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The following discussion is an archived debate of the proposal. Please do not modify it. Subsequent comments should be made in a new section on the talk page. No further edits should be made to this section.
The result of the debate was don't move. —Nightstallion(?) 08:56, 12 May 2006 (UTC)
There doesn't seem to be one common name for this battle. It is sometimes referred to as the "Battle of Morhange-Sarrebourg" (David Stevenson's 1914-1918 and Correlli Barnett's The Swordbearers). The Dictionary of the First World War calls it the "Invasion of Lorraine". Neither Keegan nor Tuchman seem to call it anything in particular. "Lorraine Offensive" is probably as good as any if there is a compelling reason to change. Gsl 08:29, 9 May 2006 (UTC)
The above discussion is preserved as an archive of the debate. Please do not modify it. Subsequent comments should be made in a new section on this talk page. No further edits should be made to this section.
Wasn't there a "Battle of Lorraine" in World War II, a tank battle in which better trained American tankers defeated German tanks, which technological superiority was outweighted by their green crews? thestor (talk) 15:22, 5 April 2010 (UTC)
"...that it was seen as a British protectorate..."
replacing it with the text,
"...and that the British would fight to protect Belgian independence."
A protectorate is a territory that stands under foreign control, with limited sovereignty. For example, the Middle Eastern territories formerly under Ottoman control up to the end of WWI were given over to the French and the British by the League of Nations as protectorates. They were not truly independent or sovereign. I don't think the original author of the article meant to say that Belgium stood under British control of her internal and foreign policy.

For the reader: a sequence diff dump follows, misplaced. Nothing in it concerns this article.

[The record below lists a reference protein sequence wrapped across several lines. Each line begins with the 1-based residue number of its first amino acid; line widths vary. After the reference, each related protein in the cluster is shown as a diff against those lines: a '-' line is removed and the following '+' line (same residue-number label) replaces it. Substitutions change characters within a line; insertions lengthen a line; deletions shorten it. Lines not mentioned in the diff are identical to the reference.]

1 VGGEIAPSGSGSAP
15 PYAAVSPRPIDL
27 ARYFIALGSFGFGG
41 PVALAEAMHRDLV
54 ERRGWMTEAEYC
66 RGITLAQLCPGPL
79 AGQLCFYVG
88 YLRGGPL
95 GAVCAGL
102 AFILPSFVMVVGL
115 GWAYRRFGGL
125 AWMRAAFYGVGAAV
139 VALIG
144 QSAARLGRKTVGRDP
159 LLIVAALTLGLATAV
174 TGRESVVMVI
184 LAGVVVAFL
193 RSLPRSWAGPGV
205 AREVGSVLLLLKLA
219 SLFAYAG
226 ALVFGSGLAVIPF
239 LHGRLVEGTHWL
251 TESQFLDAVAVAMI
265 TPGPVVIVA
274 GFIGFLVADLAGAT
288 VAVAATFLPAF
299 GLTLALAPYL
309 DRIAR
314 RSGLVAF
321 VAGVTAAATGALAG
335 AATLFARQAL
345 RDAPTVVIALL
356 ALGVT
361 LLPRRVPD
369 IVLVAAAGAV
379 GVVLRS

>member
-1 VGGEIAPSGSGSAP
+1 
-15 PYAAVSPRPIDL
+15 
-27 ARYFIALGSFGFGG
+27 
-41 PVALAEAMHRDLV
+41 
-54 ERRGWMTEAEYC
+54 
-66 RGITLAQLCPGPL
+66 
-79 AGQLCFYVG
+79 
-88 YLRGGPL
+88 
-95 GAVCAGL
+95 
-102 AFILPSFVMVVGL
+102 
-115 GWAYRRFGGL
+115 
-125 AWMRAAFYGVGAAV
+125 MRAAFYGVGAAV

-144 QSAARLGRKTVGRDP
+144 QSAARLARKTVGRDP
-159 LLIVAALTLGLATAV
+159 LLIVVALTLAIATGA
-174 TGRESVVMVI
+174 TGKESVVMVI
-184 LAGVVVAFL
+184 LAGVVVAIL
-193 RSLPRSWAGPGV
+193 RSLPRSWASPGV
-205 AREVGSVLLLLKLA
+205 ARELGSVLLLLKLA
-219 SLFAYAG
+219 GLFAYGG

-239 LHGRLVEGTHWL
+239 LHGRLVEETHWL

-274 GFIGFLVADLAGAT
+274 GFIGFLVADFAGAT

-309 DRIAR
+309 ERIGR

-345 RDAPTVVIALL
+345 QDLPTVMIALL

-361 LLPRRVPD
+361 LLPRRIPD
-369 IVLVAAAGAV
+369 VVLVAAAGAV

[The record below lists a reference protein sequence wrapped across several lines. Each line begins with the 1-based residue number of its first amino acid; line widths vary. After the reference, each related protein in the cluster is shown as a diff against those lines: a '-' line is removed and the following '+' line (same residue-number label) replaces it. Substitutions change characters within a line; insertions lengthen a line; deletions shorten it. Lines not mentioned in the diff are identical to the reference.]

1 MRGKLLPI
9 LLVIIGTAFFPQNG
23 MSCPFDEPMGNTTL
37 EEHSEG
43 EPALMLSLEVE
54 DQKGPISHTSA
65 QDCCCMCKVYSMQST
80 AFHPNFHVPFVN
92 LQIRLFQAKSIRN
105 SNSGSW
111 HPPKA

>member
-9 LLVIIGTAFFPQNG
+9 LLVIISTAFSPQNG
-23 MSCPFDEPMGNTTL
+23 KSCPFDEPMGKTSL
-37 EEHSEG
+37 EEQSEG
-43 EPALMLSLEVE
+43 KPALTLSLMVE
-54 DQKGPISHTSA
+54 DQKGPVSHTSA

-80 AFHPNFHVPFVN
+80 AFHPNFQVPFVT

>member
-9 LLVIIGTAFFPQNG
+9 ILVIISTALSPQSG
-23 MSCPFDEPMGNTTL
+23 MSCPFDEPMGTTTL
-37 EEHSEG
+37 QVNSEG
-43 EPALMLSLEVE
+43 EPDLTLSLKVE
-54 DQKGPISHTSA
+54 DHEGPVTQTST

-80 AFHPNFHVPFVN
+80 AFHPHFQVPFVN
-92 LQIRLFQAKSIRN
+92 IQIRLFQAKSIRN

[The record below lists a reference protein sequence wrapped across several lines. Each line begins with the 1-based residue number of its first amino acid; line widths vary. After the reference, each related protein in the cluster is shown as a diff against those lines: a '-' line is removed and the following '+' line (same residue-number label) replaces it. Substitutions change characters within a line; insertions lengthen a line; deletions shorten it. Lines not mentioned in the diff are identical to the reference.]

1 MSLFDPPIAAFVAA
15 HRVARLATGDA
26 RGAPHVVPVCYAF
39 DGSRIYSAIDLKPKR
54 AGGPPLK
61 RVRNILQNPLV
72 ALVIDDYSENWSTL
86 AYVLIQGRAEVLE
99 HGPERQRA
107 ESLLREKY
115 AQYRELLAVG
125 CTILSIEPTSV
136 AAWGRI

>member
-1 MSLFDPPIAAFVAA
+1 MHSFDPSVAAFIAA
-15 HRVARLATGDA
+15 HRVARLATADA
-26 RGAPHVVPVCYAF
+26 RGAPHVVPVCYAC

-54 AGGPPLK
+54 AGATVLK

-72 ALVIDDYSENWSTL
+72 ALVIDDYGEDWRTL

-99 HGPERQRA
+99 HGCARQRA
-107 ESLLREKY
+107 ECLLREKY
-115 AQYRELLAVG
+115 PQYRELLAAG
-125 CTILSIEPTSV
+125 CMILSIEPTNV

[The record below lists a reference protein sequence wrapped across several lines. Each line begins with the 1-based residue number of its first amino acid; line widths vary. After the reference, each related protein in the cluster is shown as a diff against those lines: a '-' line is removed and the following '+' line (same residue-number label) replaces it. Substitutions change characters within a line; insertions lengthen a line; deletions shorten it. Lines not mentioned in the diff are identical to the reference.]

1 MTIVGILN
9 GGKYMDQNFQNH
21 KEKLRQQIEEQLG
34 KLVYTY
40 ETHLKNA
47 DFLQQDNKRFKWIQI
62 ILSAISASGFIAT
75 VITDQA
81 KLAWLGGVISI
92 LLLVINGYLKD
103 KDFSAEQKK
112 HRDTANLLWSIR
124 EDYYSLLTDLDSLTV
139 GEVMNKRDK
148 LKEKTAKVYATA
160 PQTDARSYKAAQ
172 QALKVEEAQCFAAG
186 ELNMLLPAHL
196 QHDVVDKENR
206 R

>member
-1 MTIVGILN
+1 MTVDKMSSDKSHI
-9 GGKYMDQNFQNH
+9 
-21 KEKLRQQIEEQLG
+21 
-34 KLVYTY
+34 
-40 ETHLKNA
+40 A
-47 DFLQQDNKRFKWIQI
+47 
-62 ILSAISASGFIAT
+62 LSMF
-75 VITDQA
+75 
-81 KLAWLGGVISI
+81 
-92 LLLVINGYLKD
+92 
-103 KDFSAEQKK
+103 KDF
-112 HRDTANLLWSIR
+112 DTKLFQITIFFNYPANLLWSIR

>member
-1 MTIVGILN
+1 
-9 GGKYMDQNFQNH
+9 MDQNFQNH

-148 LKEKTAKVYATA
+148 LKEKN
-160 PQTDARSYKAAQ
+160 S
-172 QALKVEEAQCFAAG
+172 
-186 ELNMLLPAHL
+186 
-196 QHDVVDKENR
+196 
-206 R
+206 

Of course, if the community believes that this edit is inappropriate, I will conform to their opinion.
Greetings, it comes from Strachan "By 1912 the Belgians reckoned that Britain saw Belgium's neutrality as a protectorate established in Britain's interests, not their own." Perhaps I could have phrased it better?Keith-264 (talk) 17:20, 22 August 2014 (UTC)
No, if you're quoting the source directly, you've made no mistake. But I'm curious in that case to see the original source and see the context. As I noted, a protectorate is something very specific, and it sounds like the meaning is being stretched.
Perhaps you could give Strachan a wigging? ;O) As it was, the treaty of 1839 was agreed to appease Britain. I assume that Strachan was pointing out that the Belgians were aware that their interests weren't necessarily the same as those of Britain (the boss classes that is)Keith-264 (talk) 18:24, 26 August 2014 (UTC)